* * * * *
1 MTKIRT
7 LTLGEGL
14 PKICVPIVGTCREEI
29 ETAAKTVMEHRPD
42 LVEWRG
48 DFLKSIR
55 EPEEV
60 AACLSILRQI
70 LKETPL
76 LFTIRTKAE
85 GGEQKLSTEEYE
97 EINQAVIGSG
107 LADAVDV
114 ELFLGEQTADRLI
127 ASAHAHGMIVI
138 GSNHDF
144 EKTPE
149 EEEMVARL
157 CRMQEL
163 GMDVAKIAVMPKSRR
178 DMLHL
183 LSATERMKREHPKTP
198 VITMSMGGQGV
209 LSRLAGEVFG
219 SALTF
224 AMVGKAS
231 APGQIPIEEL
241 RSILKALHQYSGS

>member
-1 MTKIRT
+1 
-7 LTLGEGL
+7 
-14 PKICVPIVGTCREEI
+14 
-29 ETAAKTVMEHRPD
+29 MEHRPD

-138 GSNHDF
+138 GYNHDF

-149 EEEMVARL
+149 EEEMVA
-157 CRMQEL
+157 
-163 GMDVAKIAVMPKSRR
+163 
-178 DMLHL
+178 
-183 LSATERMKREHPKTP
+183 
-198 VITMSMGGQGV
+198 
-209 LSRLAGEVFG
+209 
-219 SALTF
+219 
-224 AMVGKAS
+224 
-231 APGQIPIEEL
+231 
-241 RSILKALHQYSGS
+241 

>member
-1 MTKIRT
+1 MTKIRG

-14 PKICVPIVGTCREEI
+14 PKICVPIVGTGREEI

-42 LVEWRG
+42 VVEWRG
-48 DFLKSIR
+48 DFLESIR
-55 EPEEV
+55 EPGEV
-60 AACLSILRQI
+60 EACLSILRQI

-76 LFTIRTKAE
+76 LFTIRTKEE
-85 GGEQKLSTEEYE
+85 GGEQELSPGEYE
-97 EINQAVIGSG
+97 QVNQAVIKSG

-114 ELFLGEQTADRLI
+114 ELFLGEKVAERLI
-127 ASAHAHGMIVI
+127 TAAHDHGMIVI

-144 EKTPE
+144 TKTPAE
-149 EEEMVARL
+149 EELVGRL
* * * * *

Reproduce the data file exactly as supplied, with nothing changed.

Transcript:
1 MTKIRT
7 LTLGEGL
14 PKICVPIVGTCREEI
29 ETAAKTVMEHRPD
42 LVEWRG
48 DFLKSIR
55 EPEEV
60 AACLSILRQI
70 LKETPL
76 LFTIRTKAE
85 GGEQKLSTEEYE
97 EINQAVIGSG
107 LADAVDV
114 ELFLGEQTADRLI
127 ASAHAHGMIVI
138 GSNHDF
144 EKTPE
149 EEEMVARL
157 CRMQEL
163 GMDVAKIAVMPKSRR
178 DMLHL
183 LSATERMKREHPKTP
198 VITMSMGGQGV
209 LSRLAGEVFG
219 SALTF
224 AMVGKAS
231 APGQIPIEEL
241 RSILKALHQYSGS

>member
-1 MTKIRT
+1 
-7 LTLGEGL
+7 
-14 PKICVPIVGTCREEI
+14 
-29 ETAAKTVMEHRPD
+29 MEHRPD

-138 GSNHDF
+138 GYNHDF

-149 EEEMVARL
+149 EEEMVA
-157 CRMQEL
+157 
-163 GMDVAKIAVMPKSRR
+163 
-178 DMLHL
+178 
-183 LSATERMKREHPKTP
+183 
-198 VITMSMGGQGV
+198 
-209 LSRLAGEVFG
+209 
-219 SALTF
+219 
-224 AMVGKAS
+224 
-231 APGQIPIEEL
+231 
-241 RSILKALHQYSGS
+241 

>member
-1 MTKIRT
+1 MTKIRG

-14 PKICVPIVGTCREEI
+14 PKICVPIVGTGREEI

-42 LVEWRG
+42 VVEWRG
-48 DFLKSIR
+48 DFLESIR
-55 EPEEV
+55 EPGEV
-60 AACLSILRQI
+60 EACLSILRQI

-76 LFTIRTKAE
+76 LFTIRTKEE
-85 GGEQKLSTEEYE
+85 GGEQELSPGEYE
-97 EINQAVIGSG
+97 QVNQAVIKSG

-114 ELFLGEQTADRLI
+114 ELFLGEKVAERLI
-127 ASAHAHGMIVI
+127 TAAHDHGMIVI

-144 EKTPE
+144 TKTPAE
-149 EEEMVARL
+149 EELVGRL